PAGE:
top of page

Why do we have to Adopt in a Surrogacy?

Tama and Samuel were very excited to meet with me. They were embarking on a surrogacy arrangement with their surrogate, Amanda. They hoped this would finally give them the child they had long wanted. They were meeting with me so that I could provide them with legal advice about the surrogacy arrangement and provide a lawyer’s report for their application to ECART (1) for ethical approval. Their excitement lessened when they learned they would have to adopt any child born as a result of the surrogacy. “But why do we have to do that?”, Tama asked “especially given we are using an egg donor and Sam’s sperm? Amanda wants us to be the parents and won’t be genetically related to baby!”.

Renee and Todd were stuck. They wanted to return to New Zealand to live after years spent living and working overseas. While overseas, thanks to surrogates, they were able to have 2 children. Under the laws where they lived during the surrogacies, a parentage order was made during the pregnancies and they were regarded as the legal parents of the children from birth. On deciding to return to New Zealand, they applied for citizenship by descent for their children only to be told that they were not legally recognised as the children’s parents under New Zealand law and hence the children did now qualify for citizenship as their descendants. The solution? To obtain an entry visa for the children to come to New Zealand and then adopt the children so that Renee and Todd are legally recognised as their parents. “But every other country we have lived in has recognised the original surrogacy and parentage order. Why do we now have to go to the time and cost of adopting? This is insulting and hurtful! We’re their parents!” exclaimed Todd.

These situations and the sentiments expressed by Tama and Todd are not unique. Many people struggle to understand why New Zealand law requires an adoption in surrogacy situations. Without an adoption, the intended parents do not possess the rights and responsibilities that come with being the legal parents of the surrogate born child.

There is no one, purpose built, law in New Zealand that both regulates the law around surrogacy and sets out who is the legal parent of a child born out of a surrogacy. Instead, we must pick through a patchwork of different laws to piece together the law as it applies to surrogacies. These laws were never created with surrogacy situations in mind. The result can be confusing and less than ideal.

One piece of law in our surrogacy patchwork, the Status of Children Act, currently assumes that a child’s legal mother is the woman who gives birth to that child. If that woman has a partner then that partner is also deemed to be a legal parent of the child. The intended parents have no legal recognition as parents of the child. This is the legal position even though:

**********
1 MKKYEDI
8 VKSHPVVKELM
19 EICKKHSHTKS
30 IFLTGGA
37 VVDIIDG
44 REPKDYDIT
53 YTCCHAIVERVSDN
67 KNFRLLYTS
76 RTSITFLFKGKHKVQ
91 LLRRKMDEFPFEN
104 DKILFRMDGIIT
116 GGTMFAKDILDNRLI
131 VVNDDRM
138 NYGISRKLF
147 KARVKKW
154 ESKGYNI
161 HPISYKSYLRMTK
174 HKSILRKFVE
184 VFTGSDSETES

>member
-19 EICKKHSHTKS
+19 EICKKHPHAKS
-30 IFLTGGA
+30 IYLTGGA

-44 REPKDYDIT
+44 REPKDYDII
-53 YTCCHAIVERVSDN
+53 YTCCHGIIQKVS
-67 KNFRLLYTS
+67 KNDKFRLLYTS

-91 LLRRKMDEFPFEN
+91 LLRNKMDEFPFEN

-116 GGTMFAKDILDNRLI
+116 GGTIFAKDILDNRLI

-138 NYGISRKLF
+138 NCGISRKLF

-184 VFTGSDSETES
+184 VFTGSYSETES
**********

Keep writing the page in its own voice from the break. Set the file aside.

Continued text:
• the surrogate and her partner may have no genetic relationship at all to the child.

  • the intended parents may be generically related to the child (through the use of their ovum or sperm in creating the embryo).

  • the intended parents may have obtained orders overseas that give them legal parentage of the child.

  • this outcome is contrary to the desired outcome of the surrogate and intended parents that the child will be the legal child of the intended parents.

Despite all this, it is the legal position nonetheless. The surrogate is legally the child’s mother. The surrogate’s partner is a legal parent of the child. The intended parents have no legal relationship, rights or responsibilities to the child.

The legal “work around” to this situation is an adoption of the child by the intended parents. An adoption application has to be made to the Family Court. For an adoption order to be made, various hoops have to be jumped through. The surrogate and her partner, have to provide their informed consent to the adoption and receive legal advice before doing so. The intended parents must satisfy the Court that they are “fit and proper persons” to adopt and that the adoption promotes the child’s welfare. A comprehensive Social Worker’s report will be obtained and considered by the Court.

If an adoption order is made, the surrogate and her partner will no longer be the child’s legal parents and will have all parental rights in respect to the child removed. The adoption order will give the intended parents the legal recognition and status of being the child’s parents.

Despite their initial concerns and astonishment, Tama & Samuel and Renee & Todd all completed the adoption process. We were able to take them through the process step by step to see them secure legal parenthood of their children.

Names and any identifying information have been altered to protect the privacy of individuals. The information in this blog is current at 1 May 2022. The information in this blog is general, educative information only. As such, it should not be relied on in place of getting your own legal advice. If you'd like to have us assist you with your own property questions, then book a free consultation now.

(1) Ethics Committee on Assisted Reproductive Technology


bottom of page